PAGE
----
Montreal. Ports in Portugal were targeted in this respect since investigations had revealed that a fair cargo volume
moved from Portugal to Montreal. It consisted of mainly container traffic, with a small amount of general
This extra call would, however, mean an added transit
time between Cape Town and Montreal of approximately 8 days plus an extra day in port. In addition to this, the
vessels now had to negotiate a different ocean route with bad weather conditions that often delayed a vessel as much as 5
Another carrier that competed with CCAL for certain cargoes from
S.A. to Canada also found itself in trouble when sanctions came into force. Fednav of Montreal had for years had a contract
to carry S.A. sugar in bulk from Durban to Canada. Having this base cargo, they also catered for other S.A. cargoes
such as steel and granite. Sugar was included in the sanctions and this left Fednav without their regular base cargo.
Fednav therefore left the South African scene, leaving more steel and granite for CCAL.
It was now realised that the added weight cargoes from South
Africa in addition to the mainly heavy containers lifted from Portugal on at least two occasions caused vessels to arrive
in the St. Lawrence with such a deep draft that some cargo had to be discharged in Quebec City to lighten the vessels for
the voyage to Montreal. This operation was costly, taking into account the extra port of call, and
arranging and paying for extra inland transport. It was therefore decided that CCAL abandon the calls at Portugal.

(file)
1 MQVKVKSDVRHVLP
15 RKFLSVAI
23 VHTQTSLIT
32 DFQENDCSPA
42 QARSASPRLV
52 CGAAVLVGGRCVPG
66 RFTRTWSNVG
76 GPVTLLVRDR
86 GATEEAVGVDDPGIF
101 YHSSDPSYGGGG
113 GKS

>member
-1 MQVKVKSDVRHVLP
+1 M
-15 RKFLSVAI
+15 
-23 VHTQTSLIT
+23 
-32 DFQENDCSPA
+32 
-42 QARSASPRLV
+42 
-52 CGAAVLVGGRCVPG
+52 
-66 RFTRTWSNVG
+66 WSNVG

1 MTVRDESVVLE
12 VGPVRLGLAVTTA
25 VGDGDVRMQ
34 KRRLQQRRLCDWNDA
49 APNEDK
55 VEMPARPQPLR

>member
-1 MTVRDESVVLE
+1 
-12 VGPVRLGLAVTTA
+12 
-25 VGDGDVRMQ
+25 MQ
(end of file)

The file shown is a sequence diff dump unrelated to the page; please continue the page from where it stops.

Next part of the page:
As with many liner companies in earlier years, CCAL also
had passenger accommodation in most of their vessels, being customary to have space for a total of 12 passengers. More
than 12 required to vessel to have a doctor on board.
Passengers were usually elderly people with an abundance of spare
time although CCAL also had a number of Catholic priests and nuns (missionaries) as passengers. It was very common
for CCAL to have a full load of passengers on most voyages.
M.V. THORSWAVE, which was built at Framnes yard in Sandefjord,
and which entered the service in 1968, had no passenger accommodation. This was also the case with the latest
M.V. THORSCAPE & M.V. THOR I built in Japan. (See below).
The last new buildings THORSCAPE & THOR I in
CCAL's LAST VESSELS:
In the early 1970s oil crisis, there were signs that the
tanker market could be in for a nose-dive and A/S Thor Dahl decided to try to convert that ULCC order into something more
promising. After a long period of protracted negotiations with Mitsui, the order was converted from tanker(s)
into two 20,000 TDW multipurpose cargo ships. Mitsui had built similar multi-purpose vessels for Barber Lines and for
Torm Lines of Denmark as well. The new CCAL vessels had to be built to different specifications, however,
in order to meet the special needs of the trade. One requirement was the St. Lawrence Seaway compatibility, which
meant that the vessels could not be as wide as the prototype.
Also, the vessels had to be ice-strengthened for navigation
in Canadian waters. This also included provision for cooling of the main engines by cooling water circulating through
ballast tanks rather than from exterior intakes, as these became frequently blocked by ice. It was furthermore
felt that the flourishing fresh fruit trade between S. Africa and Canada could not be ignored. The upper 'tweendecks
in holds 2, 3 & 4 were, therefore, insulated and modern refrigeration machinery provided cooling for the three